Trump got personally involved in the negotiations for the replacement aircraft. In February 2017, Trump said the Air Force was “close to signing a $4.2 billion deal” and that “we got that price down by over $1 billion.”
“President Trump negotiated a good deal on behalf of the American people,” Boeing said in a tweet after the contract was finalized.
Instead of negotiating a contract that protected the company from changes in supply costs and other factors, Boeing and Trump settled on a fixed-price contract that forces the company to carry the risk and not charge the government.
A Boeing spokesperson said Calhoun’s remarks on Wednesday were referring specifically to problems with fixed-price contracts. The spokesperson declined to answer when asked whether Calhoun was directly blaming Trump, saying the CEO’s comments speak for themselves.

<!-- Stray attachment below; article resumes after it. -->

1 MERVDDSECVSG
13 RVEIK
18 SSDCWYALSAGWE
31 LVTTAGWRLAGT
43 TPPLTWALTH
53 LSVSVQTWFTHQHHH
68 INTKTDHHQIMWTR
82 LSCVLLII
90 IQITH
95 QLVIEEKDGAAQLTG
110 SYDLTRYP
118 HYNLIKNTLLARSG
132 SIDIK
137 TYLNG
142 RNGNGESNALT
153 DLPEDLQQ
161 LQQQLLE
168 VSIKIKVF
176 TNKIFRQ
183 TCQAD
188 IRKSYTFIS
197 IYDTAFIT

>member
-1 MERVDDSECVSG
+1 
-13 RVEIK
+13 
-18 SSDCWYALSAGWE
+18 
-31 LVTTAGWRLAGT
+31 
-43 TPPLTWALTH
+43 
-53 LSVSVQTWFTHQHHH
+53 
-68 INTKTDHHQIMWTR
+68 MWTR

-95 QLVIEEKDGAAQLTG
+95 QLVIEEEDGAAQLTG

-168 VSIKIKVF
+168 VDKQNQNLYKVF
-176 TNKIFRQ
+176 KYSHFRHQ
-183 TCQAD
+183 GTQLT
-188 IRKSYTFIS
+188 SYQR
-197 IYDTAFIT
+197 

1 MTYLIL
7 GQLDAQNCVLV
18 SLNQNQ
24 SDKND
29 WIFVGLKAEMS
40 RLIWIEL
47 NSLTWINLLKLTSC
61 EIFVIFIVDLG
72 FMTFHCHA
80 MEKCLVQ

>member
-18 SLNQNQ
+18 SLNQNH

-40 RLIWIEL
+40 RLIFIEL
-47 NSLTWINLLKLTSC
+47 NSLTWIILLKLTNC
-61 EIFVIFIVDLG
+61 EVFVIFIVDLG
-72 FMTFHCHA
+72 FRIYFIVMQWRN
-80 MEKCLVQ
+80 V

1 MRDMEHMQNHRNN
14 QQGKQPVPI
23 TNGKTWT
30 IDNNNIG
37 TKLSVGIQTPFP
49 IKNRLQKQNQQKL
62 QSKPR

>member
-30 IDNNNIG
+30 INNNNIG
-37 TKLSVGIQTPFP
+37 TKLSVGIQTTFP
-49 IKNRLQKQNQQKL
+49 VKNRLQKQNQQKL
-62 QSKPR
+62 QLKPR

The deal was negotiated under then-CEO Dennis Muilenburg. Calhoun took over as Boeing CEO in January 2020 and Muilenburg retired.
Muilenburg could not be reached for comment.
Calhoun laid out several issues during the call with investors, saying the $660 million charge was related to schedule delays and higher supplier costs that the company must absorb.
But Richard Aboulafia, managing director at AeroDynamic Advisory, said Calhoun shouldn’t be blaming Trump.
“There is absolutely no evidence or indication that Trump’s Air Force One maneuver is the cause of program problems. The budget was the same before and after,” he said. “It seems like something you say to make just another program screw up look like it’s less of the company’s fault.”
Boeing is scheduled to deliver the first Air Force One aircraft in 2024 and the second plane in 2025.